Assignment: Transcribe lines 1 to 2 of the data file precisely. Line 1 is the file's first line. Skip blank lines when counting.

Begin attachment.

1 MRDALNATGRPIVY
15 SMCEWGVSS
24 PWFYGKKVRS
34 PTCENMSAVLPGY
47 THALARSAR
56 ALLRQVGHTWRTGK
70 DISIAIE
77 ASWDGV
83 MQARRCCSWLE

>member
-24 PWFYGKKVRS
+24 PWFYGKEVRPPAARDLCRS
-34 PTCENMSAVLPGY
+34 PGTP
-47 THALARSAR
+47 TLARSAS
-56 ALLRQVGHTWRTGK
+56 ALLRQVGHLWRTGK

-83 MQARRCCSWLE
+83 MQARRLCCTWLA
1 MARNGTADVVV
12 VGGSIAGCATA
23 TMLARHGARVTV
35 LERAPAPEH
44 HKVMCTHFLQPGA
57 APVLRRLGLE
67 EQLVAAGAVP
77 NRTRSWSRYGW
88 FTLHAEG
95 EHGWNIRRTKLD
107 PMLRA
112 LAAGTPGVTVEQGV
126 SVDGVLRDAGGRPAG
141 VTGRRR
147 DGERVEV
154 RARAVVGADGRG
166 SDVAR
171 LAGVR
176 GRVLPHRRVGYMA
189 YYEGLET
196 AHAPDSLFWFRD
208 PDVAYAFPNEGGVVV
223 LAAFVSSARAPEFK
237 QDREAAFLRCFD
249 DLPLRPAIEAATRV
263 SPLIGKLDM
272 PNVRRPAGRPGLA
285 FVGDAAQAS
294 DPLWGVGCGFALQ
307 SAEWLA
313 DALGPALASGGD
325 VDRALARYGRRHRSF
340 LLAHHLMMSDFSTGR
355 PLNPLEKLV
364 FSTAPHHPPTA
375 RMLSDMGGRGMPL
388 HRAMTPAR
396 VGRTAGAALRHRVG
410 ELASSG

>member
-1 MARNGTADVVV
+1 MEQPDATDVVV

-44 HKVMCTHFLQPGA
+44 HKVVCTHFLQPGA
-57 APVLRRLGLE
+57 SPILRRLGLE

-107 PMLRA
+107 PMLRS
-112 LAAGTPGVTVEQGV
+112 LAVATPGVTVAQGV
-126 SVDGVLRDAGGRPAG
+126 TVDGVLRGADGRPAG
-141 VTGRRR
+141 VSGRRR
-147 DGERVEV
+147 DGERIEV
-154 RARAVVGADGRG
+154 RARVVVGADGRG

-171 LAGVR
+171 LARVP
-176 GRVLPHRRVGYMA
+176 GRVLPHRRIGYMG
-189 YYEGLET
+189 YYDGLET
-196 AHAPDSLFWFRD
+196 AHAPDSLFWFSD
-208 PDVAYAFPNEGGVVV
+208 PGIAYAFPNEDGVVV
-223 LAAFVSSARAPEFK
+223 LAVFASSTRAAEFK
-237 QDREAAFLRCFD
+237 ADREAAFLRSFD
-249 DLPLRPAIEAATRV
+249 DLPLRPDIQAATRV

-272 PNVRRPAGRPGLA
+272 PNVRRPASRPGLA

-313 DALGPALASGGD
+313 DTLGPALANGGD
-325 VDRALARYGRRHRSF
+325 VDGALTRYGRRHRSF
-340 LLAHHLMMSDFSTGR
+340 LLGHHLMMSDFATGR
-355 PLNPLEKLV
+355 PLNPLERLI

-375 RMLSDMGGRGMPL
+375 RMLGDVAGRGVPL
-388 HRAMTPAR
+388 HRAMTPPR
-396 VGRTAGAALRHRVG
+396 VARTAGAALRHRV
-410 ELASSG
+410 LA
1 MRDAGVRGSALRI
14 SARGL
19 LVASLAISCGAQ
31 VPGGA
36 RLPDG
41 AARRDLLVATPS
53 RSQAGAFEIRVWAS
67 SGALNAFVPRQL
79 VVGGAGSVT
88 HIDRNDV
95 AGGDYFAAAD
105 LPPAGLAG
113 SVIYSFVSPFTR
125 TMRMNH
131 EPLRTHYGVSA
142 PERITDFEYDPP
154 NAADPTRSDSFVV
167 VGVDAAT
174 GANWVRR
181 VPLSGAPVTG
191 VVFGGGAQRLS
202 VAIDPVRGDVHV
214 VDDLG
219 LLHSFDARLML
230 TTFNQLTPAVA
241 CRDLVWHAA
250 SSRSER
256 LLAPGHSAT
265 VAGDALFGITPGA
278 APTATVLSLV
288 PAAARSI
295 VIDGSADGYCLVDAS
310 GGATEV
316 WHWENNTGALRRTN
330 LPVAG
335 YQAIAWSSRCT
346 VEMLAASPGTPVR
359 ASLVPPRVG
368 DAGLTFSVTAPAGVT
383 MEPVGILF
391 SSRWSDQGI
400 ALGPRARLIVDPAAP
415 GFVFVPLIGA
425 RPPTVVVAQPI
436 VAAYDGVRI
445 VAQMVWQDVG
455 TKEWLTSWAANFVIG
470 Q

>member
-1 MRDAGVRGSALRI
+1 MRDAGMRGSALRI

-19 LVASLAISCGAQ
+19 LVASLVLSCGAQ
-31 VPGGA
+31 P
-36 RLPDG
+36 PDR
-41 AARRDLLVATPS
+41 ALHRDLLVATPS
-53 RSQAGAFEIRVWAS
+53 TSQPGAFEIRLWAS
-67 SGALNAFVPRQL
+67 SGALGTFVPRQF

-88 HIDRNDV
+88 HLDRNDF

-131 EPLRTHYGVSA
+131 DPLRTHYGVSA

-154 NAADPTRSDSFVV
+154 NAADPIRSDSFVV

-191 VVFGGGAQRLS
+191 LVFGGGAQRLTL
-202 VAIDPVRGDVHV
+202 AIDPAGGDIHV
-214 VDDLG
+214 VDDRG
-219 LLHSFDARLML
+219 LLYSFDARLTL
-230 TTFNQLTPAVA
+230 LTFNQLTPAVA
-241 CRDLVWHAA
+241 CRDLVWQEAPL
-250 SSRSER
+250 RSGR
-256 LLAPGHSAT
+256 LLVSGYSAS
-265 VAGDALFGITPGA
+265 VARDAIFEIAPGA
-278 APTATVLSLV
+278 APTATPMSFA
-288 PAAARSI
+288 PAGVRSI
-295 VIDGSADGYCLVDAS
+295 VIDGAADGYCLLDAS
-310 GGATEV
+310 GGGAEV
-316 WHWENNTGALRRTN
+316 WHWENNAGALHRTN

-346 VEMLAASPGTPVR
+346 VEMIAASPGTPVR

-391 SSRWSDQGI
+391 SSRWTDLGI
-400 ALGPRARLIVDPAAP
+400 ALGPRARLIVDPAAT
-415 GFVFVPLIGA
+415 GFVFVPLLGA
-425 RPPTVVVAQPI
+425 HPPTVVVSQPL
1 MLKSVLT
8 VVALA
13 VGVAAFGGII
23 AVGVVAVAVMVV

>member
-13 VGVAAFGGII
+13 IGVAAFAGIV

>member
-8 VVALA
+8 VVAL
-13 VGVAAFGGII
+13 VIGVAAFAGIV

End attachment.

1 MRDALNATGRPIVY
15 SMCEWGVSS